Originally, she was just supposed to be there for three moments. A homecoming picture. Dead, on the beach, wrapped in plastic. And a piece of camcorder footage wherein she and another young actress danced and played together. She was so powerful in them, particularly in the footage, that she was cast to play her character’s identical cousin. Both because of her own impressive charisma and because of the general nature of the show, we all kind of took it for granted. Did it make sense? No, not really. Did anything on that show? No, not really.
It may be a stretch to list Sheryl Lee for horror. Though she did do a vampire movie once. Still, the fact remains that the role for which she is known is Laura Palmer, and of course Maddy Ferguson. Are they horror? Perhaps not really. It’s hard to put a specific genre label on most Lynch, after all. What’s more, while Lee is one of many young performers from Twin Peaks to have deserved success outside the show, surprisingly few of them had any. The show was full of attractive, charismatic, talented actors—and also James Marshall—yet few of them would go on to much else of note.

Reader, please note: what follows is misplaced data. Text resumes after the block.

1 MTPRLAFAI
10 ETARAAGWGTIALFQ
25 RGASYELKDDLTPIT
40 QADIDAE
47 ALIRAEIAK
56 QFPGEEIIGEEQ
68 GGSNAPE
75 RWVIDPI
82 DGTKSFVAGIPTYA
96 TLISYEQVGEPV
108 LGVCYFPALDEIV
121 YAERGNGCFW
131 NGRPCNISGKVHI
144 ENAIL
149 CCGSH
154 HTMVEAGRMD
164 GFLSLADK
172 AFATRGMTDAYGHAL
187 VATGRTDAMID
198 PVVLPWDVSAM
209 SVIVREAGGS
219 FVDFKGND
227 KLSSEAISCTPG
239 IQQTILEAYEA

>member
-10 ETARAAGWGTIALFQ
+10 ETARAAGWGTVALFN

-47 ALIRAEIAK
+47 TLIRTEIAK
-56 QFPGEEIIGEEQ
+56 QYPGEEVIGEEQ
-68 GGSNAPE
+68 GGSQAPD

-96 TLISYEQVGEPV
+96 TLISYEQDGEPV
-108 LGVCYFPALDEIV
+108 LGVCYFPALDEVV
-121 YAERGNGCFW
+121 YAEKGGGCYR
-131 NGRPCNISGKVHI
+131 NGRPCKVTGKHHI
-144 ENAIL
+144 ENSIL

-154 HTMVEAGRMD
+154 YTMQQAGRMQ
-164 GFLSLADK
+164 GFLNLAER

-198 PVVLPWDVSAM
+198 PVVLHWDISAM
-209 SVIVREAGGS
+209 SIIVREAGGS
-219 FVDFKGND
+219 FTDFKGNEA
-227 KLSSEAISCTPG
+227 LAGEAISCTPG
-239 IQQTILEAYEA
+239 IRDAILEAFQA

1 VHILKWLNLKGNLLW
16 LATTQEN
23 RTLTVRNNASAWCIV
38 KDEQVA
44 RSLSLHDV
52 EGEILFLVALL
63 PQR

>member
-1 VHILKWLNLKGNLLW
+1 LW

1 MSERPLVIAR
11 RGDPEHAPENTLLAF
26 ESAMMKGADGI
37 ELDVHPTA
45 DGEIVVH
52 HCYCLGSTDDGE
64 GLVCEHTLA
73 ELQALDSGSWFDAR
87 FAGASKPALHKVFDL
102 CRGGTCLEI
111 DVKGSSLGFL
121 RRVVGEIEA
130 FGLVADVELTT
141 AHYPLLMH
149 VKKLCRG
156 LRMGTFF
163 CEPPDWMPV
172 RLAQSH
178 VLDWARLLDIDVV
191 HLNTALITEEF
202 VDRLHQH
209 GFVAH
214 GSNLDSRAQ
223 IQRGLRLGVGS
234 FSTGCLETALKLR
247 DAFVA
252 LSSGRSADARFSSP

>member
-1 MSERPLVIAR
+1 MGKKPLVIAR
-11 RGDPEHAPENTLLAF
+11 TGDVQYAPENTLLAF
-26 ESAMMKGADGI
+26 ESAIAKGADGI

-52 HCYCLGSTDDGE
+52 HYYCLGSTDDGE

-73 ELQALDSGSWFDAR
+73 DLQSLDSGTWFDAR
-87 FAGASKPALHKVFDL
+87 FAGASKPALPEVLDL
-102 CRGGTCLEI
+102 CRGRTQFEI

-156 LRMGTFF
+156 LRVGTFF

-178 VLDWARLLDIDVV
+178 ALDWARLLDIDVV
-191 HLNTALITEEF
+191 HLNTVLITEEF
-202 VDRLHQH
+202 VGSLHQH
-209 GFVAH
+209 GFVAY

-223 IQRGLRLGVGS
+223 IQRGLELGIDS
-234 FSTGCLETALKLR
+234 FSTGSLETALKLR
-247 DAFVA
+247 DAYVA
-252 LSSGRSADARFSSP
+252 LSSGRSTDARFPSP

Honestly, Sheryl Lee would have made a heck of a Scream Queen, had that been where her career went. It’s impossible to say how much my image of Laura Palmer is strictly due to Lee’s performance, because I also read all the supplemental material released at the time and still own The Secret Diary of Laura Palmer. But on the show, Lee was called on to do many different things, not least because she was playing two characters at once. As Laura and as Maddy, she had to be sweet, charming, seductive, alluring, vulnerable, wistful, daring—Laura was already at least two people, after all.
All of this convinces me that Lee could still do pretty well anything she wants, if only people cast her in the roles. I’m not sure I’ve seen her be funny, which admittedly is a separate skill, but there should be more roles for her. Admittedly that’s at least partially because there should be more roles for women in their fifties; she’s the same age as Vin Diesel, Mark Ruffalo, and Benicio del Toro. It is also, however, that she showed great talent on the show and should’ve had more opportunities to do something with it.
Would Twin Peaks have been as much of a success without Sheryl Lee? Hard to say. After all, that show had a stacked cast even without her. But it’s her imagery that lingers—the photo, the footage, and her on that cold beach wrapped in plastic. Her in the room hung with red curtains. The show was always about much, much more than just Laura Palmer, but Sheryl Lee was definitely behind its initial success.